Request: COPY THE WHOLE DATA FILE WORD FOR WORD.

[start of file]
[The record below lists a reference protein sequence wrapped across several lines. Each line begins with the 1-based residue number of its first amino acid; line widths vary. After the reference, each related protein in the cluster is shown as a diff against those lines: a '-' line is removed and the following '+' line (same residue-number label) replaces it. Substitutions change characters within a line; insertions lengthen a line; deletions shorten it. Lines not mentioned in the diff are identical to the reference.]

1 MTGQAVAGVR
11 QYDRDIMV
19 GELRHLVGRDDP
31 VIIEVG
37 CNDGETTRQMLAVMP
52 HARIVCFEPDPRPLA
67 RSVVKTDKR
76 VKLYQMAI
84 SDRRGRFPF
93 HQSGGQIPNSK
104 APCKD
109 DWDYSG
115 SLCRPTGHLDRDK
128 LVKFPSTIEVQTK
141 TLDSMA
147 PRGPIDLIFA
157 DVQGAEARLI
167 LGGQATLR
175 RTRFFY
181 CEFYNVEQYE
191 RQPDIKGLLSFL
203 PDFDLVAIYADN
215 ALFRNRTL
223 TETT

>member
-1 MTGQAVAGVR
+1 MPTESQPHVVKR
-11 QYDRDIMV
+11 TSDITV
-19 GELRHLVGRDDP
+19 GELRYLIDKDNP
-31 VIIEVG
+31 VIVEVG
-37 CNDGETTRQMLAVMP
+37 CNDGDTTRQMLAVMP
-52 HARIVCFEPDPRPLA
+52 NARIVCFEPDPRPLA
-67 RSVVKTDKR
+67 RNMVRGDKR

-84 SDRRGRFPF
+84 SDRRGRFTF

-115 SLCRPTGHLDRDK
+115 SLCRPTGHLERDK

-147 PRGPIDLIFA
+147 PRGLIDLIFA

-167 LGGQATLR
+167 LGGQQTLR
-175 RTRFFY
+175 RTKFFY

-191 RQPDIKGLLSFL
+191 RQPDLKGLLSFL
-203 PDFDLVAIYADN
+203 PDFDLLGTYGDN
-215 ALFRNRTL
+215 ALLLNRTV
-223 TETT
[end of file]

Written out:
[The record below lists a reference protein sequence wrapped across several lines. Each line begins with the 1-based residue number of its first amino acid; line widths vary. After the reference, each related protein in the cluster is shown as a diff against those lines: a '-' line is removed and the following '+' line (same residue-number label) replaces it. Substitutions change characters within a line; insertions lengthen a line; deletions shorten it. Lines not mentioned in the diff are identical to the reference.]

1 MTGQAVAGVR
11 QYDRDIMV
19 GELRHLVGRDDP
31 VIIEVG
37 CNDGETTRQMLAVMP
52 HARIVCFEPDPRPLA
67 RSVVKTDKR
76 VKLYQMAI
84 SDRRGRFPF
93 HQSGGQIPNSK
104 APCKD
109 DWDYSG
115 SLCRPTGHLDRDK
128 LVKFPSTIEVQTK
141 TLDSMA
147 PRGPIDLIFA
157 DVQGAEARLI
167 LGGQATLR
175 RTRFFY
181 CEFYNVEQYE
191 RQPDIKGLLSFL
203 PDFDLVAIYADN
215 ALFRNRTL
223 TETT

>member
-1 MTGQAVAGVR
+1 MPTESQPHVVKR
-11 QYDRDIMV
+11 TSDITV
-19 GELRHLVGRDDP
+19 GELRYLIDKDNP
-31 VIIEVG
+31 VIVEVG
-37 CNDGETTRQMLAVMP
+37 CNDGDTTRQMLAVMP
-52 HARIVCFEPDPRPLA
+52 NARIVCFEPDPRPLA
-67 RSVVKTDKR
+67 RNMVRGDKR

-84 SDRRGRFPF
+84 SDRRGRFTF

-115 SLCRPTGHLDRDK
+115 SLCRPTGHLERDK

-147 PRGPIDLIFA
+147 PRGLIDLIFA

-167 LGGQATLR
+167 LGGQQTLR
-175 RTRFFY
+175 RTKFFY

-191 RQPDIKGLLSFL
+191 RQPDLKGLLSFL
-203 PDFDLVAIYADN
+203 PDFDLLGTYGDN
-215 ALFRNRTL
+215 ALLLNRTV
-223 TETT